Rodan+Fields — Not worth it!

When I was first approached by a Rodan+Fields consultant, I did do my research. I read nearly everything available and went with a scientific approach: it has been collaborated on by all of these different people, and peer review is vital in any scientific decision, so it was important to me.
Unfortunately, I didn’t find a single article, video, not even a personal post, with any type of warning or founded argument on why it was a bad idea to join R+F.
So I did.
That is why I’m writing this. I can only hope that somebody else out there will be able to see it before they hit the “place order” button, and electronically sign away their soul.
I’ll go back a ways and offer context and background. I’m pretty unabashed about who I am and where I’ve been, so I have no problem sharing with you that I am a recovering heroin/meth addict.
In 2015, I was spiraling through an emotionally and mentally abusive relationship and slowly getting worse and worse into my addiction. Over the next couple of years I would try time and again to get clean, relapse, try again. Finally I made it out and broke those chains. I was then left with a wiped slate; I won’t say clean slate, because I still had some chalky emotional residue left on my board. I was better, but horribly vulnerable and still naive.
To make a long story short, I moved in with a friend, found a job as a dishwasher/cook in a restaurant, and started to slowly move into my future.
My peace didn’t last long. The manager in the kitchen had a problem with his anger and acting childish, he was married to the other manager so I couldn’t do much about it, and the owner of the whole place had money and gave precisely zero hecks about a lowly dishwasher like myself.
I was stuck in a pickle. I hated my job, I was still reeling from the turmoil of the past few years, I suspect at the time I was suffering some PTSD so I was regularly having panic attacks, and those tentacles of addiction started to worm their way back into my thoughts. I got scared.
Enter Melinda (name changed). I got the message sitting on break at work, in the middle of some real emotional turmoil. Knowing little to nothing about MLMs, naturally I was interested. I went to look through Melinda’s profile, seeing that we went to the same high school. She was a little older than me, she’s a nurse, a former cheerleader, absolutely beautiful in every way, strutting fashion that I’ve only ever dreamt of being able to afford, going out to clubs in the city, parties, friends, confidence… Oh man, she had it ALL.
Of course I wanted some of whatever she was having! All it took was a phone call with Melinda and her upline Joanie (name changed) and a follow-up lunch with Melinda in person to seal the deal.
Both of them, and everyone else I would meet, had an emotionally wrenching story about where they had come from, and how different it was from where they were going now. Melinda was going to retire from her nursing job in 3–5 years. Joanie had JUST retired from taking care of other people’s kids, being poor as shite, living in a tiny apartment, etc, and now had been able to move to her dream home in California and stay home with her own daughters, not to mention the influx of ‘husband retirements’ from every angle.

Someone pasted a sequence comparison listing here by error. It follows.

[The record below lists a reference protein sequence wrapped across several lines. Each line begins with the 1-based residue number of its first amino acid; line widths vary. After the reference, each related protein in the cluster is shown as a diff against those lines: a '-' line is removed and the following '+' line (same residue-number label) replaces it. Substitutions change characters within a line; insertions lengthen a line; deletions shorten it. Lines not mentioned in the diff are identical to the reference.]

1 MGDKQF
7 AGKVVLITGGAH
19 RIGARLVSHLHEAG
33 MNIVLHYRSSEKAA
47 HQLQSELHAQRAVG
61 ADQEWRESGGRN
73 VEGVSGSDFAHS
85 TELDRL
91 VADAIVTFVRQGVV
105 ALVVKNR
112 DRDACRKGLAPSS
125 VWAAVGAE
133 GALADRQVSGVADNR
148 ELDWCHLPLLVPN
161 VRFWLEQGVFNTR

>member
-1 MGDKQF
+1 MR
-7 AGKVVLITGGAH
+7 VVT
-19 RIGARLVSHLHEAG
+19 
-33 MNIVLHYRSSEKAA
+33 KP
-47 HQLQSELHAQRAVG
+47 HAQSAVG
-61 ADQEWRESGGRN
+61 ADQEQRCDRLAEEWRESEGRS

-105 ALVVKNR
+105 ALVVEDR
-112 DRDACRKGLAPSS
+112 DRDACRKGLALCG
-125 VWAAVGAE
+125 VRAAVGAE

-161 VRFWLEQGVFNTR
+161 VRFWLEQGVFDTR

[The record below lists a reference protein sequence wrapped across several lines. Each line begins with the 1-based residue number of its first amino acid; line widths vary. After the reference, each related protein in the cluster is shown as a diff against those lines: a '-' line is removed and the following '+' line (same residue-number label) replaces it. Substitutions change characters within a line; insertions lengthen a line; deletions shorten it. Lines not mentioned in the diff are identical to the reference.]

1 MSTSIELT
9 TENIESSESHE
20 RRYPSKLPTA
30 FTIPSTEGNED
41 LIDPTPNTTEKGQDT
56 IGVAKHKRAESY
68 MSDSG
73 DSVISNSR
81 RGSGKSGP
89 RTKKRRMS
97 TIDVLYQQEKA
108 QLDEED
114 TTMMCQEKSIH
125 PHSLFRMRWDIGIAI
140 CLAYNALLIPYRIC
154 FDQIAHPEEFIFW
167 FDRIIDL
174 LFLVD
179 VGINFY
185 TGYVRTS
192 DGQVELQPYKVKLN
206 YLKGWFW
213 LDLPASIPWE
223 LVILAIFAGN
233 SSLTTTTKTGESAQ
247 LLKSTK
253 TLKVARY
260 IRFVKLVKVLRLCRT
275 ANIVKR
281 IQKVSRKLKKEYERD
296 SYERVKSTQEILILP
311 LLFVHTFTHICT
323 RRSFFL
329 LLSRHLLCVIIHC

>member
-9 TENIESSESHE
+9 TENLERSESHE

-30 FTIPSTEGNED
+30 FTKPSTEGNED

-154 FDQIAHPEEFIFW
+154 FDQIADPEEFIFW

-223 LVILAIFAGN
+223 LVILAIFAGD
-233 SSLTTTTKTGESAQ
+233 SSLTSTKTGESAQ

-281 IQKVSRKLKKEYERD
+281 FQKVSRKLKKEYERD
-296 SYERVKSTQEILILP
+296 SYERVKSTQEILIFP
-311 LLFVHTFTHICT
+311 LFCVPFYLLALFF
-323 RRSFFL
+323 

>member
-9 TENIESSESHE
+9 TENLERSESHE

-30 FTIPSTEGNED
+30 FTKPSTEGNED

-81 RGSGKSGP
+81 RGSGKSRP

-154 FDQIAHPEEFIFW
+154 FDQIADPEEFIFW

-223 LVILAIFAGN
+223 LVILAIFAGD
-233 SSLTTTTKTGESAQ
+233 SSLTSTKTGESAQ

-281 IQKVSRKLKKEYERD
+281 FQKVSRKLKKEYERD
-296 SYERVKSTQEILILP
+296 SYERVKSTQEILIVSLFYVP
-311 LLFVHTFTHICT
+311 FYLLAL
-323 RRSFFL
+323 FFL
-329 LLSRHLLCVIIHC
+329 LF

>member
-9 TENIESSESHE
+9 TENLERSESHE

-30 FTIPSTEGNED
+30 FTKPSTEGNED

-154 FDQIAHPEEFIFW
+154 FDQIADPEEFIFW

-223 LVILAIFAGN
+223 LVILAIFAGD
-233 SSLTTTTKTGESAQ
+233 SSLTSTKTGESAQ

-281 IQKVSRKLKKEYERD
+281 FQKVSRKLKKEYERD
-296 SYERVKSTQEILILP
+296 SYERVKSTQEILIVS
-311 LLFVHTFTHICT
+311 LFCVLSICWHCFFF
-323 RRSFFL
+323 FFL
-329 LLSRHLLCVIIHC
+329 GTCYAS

I was honestly mesmerized by the overload of group adding, friend requests, etc. I thought I was somehow special with all of the “Welcome girl!”, “You’re gonna kill it babe!”, “So excited to see you soar!”. God, I felt loved.

Image from Pinterest

Well, I wasn’t special. I didn’t go through any of the petty bullying that I’ve read about, but I can’t say I had a good experience. A few months in, I was getting exasperated. I was being coachable, cold-messaging everyone, being pushy to family and friends, hosting and attending parties, putting my own money into making samples and keeping myself active because I couldn’t make enough actual sales to advance.
After calling one girl the wrong name, getting backlash from people who were sick of hearing about R+F, and having a few family members charged accidentally for products, I was getting exasperated and wondered if it would ever actually be worth it. I was also getting a little tired of being pushed to use my drug addiction story and my pregnancy to convince people R+F had somehow saved me, when I saved my damn self.
It wasn’t worth it, and it won’t ever be. Nobody was mean to me when I left. Nobody slandered me or bullied me. They let me go gracefully. But now I’m just sad. My Facebook is so much quieter. I thought they were my friends, but they were only my friends when I was useful to them, when I wasn’t skeptical, when I was sipping the same Kool-aid as them.
I came out nearly a year later with a couple thousand dollars in the negative, and a couple hundred friends in the negative as well, quite the opposite of what I was guaranteed. It wasn’t worth it.
Thanks for reading, and I really hope somebody will see this and realize, even if Rodan+Fields seems more professional than the others, with their doctors and lawyers and teachers and bankers being involved, with their claim to creating ProActiv… They are the same MLM as any other, with a differently painted mask.

Image from Pinterest



Main photo by Isaiah Rustad on Unsplash


2 thoughts on “Rodan+Fields — Not worth it!

  1. Thank you for sharing. It’s easy to see how these brands can appeal so much when the hype surrounding them is all-consuming. I just hope you don’t blame yourself, you were manipulated and not being successful in mlm is not your fault. Good luck in the future

    Liked by 1 person

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